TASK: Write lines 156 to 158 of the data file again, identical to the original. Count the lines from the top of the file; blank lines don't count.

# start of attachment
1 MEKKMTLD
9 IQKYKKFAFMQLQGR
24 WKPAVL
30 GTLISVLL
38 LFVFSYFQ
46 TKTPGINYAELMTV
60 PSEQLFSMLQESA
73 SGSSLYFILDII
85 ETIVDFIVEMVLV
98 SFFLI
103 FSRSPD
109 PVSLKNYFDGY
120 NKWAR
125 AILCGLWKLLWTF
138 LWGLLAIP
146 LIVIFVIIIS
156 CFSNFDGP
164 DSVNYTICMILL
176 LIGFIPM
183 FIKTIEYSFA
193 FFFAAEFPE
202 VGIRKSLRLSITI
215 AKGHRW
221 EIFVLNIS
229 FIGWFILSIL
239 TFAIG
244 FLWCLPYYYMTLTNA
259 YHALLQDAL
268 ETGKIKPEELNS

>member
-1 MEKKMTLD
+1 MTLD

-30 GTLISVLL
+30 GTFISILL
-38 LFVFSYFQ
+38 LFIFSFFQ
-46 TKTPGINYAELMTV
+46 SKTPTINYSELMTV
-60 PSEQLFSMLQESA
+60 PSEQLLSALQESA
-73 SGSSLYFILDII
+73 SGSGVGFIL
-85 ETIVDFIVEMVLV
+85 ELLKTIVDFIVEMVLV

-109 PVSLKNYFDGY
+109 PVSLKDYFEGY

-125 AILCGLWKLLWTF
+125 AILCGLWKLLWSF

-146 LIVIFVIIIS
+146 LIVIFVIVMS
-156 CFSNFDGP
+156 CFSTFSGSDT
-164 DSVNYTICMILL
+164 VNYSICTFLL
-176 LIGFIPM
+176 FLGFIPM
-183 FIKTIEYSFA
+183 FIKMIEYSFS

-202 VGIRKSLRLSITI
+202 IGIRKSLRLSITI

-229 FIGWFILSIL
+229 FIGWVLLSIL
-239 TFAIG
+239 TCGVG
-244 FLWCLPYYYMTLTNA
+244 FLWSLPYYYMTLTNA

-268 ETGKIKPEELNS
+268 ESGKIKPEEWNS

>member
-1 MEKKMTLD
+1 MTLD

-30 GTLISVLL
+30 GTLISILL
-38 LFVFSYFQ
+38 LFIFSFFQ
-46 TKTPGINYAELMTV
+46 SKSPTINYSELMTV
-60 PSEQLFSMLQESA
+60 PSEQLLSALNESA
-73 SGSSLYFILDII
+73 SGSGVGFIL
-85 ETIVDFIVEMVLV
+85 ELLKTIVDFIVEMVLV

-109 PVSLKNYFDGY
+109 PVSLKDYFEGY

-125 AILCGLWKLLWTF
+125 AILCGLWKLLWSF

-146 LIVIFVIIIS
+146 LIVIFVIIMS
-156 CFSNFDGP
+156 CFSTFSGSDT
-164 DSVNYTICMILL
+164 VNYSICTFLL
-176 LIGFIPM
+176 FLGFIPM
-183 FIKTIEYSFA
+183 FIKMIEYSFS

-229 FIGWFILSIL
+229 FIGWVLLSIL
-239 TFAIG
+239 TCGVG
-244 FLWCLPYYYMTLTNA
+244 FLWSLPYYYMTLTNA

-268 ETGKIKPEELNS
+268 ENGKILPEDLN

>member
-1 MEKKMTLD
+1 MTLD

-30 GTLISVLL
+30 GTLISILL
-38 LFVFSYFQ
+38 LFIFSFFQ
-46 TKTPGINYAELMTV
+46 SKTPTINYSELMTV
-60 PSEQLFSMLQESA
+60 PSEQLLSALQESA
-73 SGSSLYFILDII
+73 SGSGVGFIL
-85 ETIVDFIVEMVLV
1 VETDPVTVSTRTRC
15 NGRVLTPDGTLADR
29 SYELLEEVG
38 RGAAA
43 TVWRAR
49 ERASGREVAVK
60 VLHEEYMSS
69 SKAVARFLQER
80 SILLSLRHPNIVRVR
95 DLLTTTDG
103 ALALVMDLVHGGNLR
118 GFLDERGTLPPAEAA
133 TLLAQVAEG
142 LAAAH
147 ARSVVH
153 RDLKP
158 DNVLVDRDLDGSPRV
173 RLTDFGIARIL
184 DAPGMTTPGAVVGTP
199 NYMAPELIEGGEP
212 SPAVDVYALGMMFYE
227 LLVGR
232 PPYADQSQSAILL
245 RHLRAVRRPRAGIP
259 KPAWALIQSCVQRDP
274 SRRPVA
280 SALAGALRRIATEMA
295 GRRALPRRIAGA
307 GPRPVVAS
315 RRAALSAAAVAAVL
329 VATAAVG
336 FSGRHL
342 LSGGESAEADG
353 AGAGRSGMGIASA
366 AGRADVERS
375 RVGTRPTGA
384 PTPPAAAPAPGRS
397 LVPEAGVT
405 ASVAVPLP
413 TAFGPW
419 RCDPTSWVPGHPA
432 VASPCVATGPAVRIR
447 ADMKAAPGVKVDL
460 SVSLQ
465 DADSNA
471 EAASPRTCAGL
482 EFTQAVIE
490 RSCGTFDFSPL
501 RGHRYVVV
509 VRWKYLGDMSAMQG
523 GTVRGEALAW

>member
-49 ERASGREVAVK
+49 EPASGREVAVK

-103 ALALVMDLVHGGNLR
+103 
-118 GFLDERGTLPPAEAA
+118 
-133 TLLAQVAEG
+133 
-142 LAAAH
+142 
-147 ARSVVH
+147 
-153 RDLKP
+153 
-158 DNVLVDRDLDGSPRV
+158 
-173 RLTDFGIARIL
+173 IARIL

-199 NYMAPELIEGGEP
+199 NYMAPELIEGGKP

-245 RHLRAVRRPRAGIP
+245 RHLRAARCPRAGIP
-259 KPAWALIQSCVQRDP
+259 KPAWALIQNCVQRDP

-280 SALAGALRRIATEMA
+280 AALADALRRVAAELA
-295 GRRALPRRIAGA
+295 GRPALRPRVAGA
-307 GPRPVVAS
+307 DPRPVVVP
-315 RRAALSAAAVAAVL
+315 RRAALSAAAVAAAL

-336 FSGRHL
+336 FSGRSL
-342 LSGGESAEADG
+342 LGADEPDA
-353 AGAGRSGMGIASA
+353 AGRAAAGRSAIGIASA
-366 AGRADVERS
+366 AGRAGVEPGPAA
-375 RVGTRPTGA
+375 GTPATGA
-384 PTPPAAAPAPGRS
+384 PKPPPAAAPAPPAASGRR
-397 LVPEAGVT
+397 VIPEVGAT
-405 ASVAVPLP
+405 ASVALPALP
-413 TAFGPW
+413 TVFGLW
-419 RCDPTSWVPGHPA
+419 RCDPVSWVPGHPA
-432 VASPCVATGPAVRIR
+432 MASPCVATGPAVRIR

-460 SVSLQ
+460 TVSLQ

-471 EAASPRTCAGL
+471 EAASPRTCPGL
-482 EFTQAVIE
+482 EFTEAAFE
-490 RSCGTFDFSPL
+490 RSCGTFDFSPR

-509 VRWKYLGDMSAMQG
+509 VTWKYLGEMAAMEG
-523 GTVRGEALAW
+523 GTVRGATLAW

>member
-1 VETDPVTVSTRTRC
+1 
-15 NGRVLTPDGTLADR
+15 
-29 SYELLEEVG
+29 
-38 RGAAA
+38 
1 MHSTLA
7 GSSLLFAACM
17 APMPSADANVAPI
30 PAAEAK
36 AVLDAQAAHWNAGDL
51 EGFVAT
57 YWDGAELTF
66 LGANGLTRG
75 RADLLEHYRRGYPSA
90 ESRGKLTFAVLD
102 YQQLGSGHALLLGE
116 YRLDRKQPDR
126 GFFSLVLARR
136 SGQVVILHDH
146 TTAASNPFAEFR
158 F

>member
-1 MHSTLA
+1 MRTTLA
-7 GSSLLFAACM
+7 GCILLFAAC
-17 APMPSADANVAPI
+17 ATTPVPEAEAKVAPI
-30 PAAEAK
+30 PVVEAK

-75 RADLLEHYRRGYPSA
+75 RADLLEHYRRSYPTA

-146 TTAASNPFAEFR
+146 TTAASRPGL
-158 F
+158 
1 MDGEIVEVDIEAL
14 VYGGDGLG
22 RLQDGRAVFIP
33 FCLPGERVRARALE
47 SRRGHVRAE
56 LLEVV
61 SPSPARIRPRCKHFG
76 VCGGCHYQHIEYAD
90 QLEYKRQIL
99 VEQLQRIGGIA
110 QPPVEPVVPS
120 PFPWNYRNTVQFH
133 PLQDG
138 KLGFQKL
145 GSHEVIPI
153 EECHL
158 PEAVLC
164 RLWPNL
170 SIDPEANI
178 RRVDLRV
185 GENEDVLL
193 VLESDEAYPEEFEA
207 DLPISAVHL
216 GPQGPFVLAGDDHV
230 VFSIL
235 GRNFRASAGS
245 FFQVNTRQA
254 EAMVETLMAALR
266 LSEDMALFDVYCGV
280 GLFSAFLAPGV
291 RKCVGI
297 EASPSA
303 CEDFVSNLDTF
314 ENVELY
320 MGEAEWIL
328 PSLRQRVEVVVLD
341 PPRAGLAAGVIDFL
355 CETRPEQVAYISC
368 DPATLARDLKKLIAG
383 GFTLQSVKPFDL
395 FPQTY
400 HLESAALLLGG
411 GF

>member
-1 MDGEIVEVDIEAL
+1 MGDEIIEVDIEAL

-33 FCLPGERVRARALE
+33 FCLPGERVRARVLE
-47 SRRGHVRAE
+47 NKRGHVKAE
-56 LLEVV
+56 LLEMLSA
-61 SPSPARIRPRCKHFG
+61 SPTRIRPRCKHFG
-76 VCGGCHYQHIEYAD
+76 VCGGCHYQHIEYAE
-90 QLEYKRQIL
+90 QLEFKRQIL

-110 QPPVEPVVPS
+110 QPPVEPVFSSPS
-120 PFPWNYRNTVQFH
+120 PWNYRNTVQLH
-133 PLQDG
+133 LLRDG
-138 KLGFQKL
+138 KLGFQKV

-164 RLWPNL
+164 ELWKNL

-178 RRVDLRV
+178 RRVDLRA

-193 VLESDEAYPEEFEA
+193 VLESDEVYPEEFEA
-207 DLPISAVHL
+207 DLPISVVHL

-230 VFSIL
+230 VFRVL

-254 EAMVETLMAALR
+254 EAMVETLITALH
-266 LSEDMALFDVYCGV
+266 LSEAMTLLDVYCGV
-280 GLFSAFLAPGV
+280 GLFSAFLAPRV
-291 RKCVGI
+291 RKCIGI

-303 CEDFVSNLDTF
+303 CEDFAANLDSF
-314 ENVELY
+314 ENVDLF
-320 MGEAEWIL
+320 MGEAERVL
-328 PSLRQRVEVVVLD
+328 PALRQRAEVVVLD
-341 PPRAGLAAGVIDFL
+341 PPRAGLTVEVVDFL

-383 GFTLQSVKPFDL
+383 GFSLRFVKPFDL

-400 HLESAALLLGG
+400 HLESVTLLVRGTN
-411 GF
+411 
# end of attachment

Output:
384 PTPPAAAPAPGRS
397 LVPEAGVT
405 ASVAVPLP